New Medicines

Staquis (UK/EU), Eucrisa (US)Mild-to-moderate atopic dermatitis in adults, adolescents and children


Staquis (UK/EU), Eucrisa (US)
New molecular entity

Development and Regulatory status

Licensed but not launched
Approved (Licensed)
May 21UK launch plans uncertain after Pfizer withdrew its evidence submission to NICE. Consequently NICE has terminated its appraisal and is unable to make a recommendation on crisaborole [14].
Mar 20Approved in EU [13].
Mar 20FDA approved in children aged 3 months to 2 yrs old.[12]
Jan 20Recommended for EU approval by CHMP - the full indication is "for treatment of mild to moderate atopic dermatitis in adults and paediatric patients from 2 years of age with ≤ 40% body surface area (BSA) affected”. The medicine should be prescribed by physicians experienced in the treatment of atopic dermatitis [11].
Dec 19Crisaborole still pre-registration in EU; list of outstanding issues discussed at December meeting of the EU CHMP [10].
Jun 18Filed in EU using centralised procedure [9].
Apr 17Anacor has launched crisaborole 2% ointment in the US for treatment of patients with mild to moderate atopic dermatitis, aged two years and older [8].
Dec 16Pfizer buys out Anacor [7].
Dec 16Approved in the US [6].
Jan 16New Drug Application submitted to FDA for crisaborole topical ointment 2%, for the treatment of mild-to-moderate atopic dermatitis in children and adults [5].


Crisaborole, a non-steroidal boron-containing small molecule, inhibits PDE-4, which then inhibits the release of TNF-α, IL-12 and IL-23 and other inflammatory cytokines [2].
Atopic eczema is common and the prevalence is increasing. Eczema affects 20% of school children in developed countries and 2-18% of adults [3].
Mild-to-moderate atopic dermatitis in adults, adolescents and children

Further information


Trial or other data

Sep 21Draft NICE guidance does not recommend crisaborole. Evidence from clinical trials shows it improves severity of atopic dermatitis compared with unmedicated ointment. However, this is based on assessing atopic dermatitis in a way that is not used in UK clinical practice, does not capture outcomes that are important to patients, and is a subjective and unreliable way of assessing atopic dermatitis severity. Also, there are no trials directly comparing crisaborole with topical calcineurin inhibitors indirect comparisons are inconsistent and difficult to interpret [14].
Jul 17Pfizer has initiated a phase IIa randomised, double-blind, vehicle-controlled trial to characterise the mechanism of action and efficacy of crisaborole 2% ointment for the treatment of patients with mild to moderate atopic dermatitis (C3291001; NCT03233529). The trial is enrolling approximately 40 patients in Canada [8].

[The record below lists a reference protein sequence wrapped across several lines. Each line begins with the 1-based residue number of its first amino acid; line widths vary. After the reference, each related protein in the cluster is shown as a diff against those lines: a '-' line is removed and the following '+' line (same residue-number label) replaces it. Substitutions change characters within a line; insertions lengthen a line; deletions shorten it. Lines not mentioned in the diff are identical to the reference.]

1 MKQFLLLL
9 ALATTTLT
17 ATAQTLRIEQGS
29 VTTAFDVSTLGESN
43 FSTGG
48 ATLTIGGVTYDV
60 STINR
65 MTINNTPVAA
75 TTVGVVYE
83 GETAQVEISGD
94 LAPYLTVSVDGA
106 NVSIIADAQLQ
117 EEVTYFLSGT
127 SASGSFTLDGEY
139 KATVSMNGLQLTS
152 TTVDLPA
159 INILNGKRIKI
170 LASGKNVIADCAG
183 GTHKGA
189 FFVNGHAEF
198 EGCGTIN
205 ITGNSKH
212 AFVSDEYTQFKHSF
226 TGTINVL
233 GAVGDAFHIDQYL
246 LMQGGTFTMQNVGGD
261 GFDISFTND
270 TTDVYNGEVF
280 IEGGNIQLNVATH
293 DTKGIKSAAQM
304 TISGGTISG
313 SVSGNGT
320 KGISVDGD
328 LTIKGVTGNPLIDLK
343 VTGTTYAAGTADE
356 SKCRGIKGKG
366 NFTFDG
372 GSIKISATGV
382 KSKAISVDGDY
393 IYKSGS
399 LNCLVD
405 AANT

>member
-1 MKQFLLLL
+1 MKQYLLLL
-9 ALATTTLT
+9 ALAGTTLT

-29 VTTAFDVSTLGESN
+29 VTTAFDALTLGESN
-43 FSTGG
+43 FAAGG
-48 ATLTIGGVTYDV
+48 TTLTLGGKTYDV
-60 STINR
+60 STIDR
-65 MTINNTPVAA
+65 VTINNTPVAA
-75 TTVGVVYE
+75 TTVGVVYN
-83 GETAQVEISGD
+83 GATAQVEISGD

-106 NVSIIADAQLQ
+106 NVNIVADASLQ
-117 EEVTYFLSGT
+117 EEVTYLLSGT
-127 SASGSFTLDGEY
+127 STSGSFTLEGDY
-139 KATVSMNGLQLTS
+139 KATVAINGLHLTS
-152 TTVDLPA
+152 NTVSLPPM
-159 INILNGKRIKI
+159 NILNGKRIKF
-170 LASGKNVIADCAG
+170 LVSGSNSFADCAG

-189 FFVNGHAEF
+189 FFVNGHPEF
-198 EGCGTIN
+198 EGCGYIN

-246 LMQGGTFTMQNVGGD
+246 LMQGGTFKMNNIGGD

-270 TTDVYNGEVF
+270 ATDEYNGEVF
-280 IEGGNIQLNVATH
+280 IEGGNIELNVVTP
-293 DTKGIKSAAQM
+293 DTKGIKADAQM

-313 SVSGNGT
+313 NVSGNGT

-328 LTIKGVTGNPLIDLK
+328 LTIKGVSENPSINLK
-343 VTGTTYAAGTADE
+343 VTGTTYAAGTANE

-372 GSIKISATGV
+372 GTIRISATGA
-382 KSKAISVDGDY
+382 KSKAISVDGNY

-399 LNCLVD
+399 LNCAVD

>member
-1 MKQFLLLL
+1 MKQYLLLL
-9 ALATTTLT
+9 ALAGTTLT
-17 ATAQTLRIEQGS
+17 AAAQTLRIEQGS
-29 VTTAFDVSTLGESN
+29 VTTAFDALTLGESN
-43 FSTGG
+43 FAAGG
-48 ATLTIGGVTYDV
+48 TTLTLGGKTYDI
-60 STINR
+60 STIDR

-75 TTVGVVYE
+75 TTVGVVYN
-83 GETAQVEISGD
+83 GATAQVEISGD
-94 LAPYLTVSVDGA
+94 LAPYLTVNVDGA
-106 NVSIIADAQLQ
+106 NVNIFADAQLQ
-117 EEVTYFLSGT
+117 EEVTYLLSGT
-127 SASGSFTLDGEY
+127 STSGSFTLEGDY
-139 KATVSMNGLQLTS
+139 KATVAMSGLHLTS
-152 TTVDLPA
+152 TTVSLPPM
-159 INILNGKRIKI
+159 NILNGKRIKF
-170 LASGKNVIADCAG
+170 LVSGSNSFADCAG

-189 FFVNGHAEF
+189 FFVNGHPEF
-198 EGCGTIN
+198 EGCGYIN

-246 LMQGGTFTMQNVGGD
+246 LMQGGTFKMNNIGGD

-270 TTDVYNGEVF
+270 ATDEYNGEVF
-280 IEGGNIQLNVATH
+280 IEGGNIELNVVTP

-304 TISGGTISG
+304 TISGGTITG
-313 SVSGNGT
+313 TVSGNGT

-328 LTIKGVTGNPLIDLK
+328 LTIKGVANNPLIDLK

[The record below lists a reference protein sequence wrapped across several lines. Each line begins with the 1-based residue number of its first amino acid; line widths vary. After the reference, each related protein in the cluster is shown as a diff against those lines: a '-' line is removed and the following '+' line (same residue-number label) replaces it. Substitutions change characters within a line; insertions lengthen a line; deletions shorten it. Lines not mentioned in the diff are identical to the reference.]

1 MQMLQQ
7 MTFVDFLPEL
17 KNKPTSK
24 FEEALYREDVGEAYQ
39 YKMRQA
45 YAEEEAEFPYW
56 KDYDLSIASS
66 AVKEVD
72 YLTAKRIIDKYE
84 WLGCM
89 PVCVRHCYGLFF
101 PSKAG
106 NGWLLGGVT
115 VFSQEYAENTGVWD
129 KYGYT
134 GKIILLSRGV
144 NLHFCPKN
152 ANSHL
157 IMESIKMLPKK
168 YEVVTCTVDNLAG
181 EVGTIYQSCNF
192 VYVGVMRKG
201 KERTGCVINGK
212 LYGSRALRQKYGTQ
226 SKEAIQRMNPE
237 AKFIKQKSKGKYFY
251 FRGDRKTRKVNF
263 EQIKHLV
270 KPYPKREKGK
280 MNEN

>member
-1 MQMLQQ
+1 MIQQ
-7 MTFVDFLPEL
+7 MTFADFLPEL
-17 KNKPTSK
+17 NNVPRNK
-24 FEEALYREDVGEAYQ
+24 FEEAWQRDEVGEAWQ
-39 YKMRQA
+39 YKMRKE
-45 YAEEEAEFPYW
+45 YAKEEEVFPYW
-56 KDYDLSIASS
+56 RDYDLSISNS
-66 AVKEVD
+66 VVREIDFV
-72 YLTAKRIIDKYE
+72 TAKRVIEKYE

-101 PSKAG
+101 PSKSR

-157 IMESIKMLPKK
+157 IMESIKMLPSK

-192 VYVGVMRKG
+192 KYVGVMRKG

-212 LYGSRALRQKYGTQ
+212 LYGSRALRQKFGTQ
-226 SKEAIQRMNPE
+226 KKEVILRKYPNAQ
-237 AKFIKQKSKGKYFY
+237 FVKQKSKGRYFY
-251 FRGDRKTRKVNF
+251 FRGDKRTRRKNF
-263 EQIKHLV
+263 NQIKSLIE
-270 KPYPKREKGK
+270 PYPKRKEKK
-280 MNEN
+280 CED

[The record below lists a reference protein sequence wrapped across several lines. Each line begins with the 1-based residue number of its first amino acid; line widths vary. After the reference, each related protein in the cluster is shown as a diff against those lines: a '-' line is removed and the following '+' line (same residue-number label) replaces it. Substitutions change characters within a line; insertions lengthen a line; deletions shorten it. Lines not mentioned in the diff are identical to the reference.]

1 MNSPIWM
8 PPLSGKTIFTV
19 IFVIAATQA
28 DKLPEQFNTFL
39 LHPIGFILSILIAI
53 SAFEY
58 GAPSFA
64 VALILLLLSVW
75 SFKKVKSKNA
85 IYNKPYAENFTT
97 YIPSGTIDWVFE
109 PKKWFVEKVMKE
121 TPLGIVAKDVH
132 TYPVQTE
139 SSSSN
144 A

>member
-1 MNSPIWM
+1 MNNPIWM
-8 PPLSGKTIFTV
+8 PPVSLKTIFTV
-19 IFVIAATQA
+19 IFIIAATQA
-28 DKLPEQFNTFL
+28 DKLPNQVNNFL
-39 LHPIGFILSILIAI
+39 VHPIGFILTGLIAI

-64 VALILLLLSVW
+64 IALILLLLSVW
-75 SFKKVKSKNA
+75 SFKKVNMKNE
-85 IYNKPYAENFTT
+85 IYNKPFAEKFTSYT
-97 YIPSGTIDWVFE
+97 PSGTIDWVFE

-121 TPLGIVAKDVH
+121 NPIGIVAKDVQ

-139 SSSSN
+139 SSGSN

Jul 15AD-301 = NCT02118766 and AD-302 = NCT02118792 [2].
Jul 15Data from 2 PIII trials (n=1522) showed a statistically significant improvement for mild-to-moderate atopic dermatitis patients on crisaborole vs. placebo, in the percentage of patients achieving success in IGSA (achieving a score of 0 or 1). In Study AD-301 32.8% of patients receiving crisaborole vs. 24.4% of patients receiving placebo (p=0.038) achieved the primary outcome of ISGA 0/1 at day 29. The primary outcome was met by 31.4% vs. 18% or patients in Study AD-302 [4].
Jul 15In a randomised, double-blind, vehicle-controlled phase IIa trial, 46 pts with mild-to-moderate atopic dermatitis received crisaborole (2% ointment twice daily for 6 weeks, n=25) or placebo (vehicle, n=21). Crisaborole showed greater improvement over vehicle in Atopic Dermatitis Severity Index (ADSI) score after 28 days. In the final analysis, 68% vs. 20% of lesions treated with crisaborole and vehicle showed improvement in ADSI score respectively (p < 0.05). The proportion of lesions achieving total or partial clearance (ADSI score ≤2.0) at day 28 was 52% vs. 16% with crisaborole and vehicle respectively. The ADSI scores are the sum of severity scores of five clinical features (erythema, pruritus, exudation, excoriation and lichenification) from 0 (none) to 3 (severe) for each feature, for a total score of 0 to 15 [2]. Similar positive results were seen in a phase II, dose-ranging trial involving 86 adolescents with mild-to-moderate atopic dermatitis, who were randomised to receive OD or BD application of crisaborole for 28 days. At day 29, pts showed greater improvements from baseline in ADSI scores (primary endpoint) in the 2% crisaborole BD gp (71%) vs. the 0.5% BD gp (62%). The percentage of lesions that achieved total or partial clearance was also higher at the 2% BD dosage (62%), compared with 0.5% BD (50%). According to results from the ´maximal use systemic exposure´ (MUSE) trial of crisaborole (2% applied BD) in 34 paediatric and adolescents with atopic dermatitis, treatment with the 2% ointment resulted in an Investigator Static Global Assessment (ISGA) score of 0 ("clear") or 1 ("almost clear") in 65% of pts, following four weeks treatment. Mean pruritus scores improved by 62%, and an average of 78% reduction in affected body surface area was observed [1,2]. Anacor Pharmaceuticals initiated two PIII trials in March 2014 in the US and enrolled ~ 750 pts (NCT02118766 and NCT02118792). Positive preliminary results were announced in July 15, showing statistically significant results for all primary and secondary endpoints and a good safety profile. Full data from these trials are expected in the Q2 of 2015. Anacor is also conducting an open-label long-term safety study to evaluate the drug’s intermittent use for up to 12 months. Participants of either phase III trial will be eligible to roll over into the extension trial until approximately 500 pts are enrolled [1].

Evidence based evaluations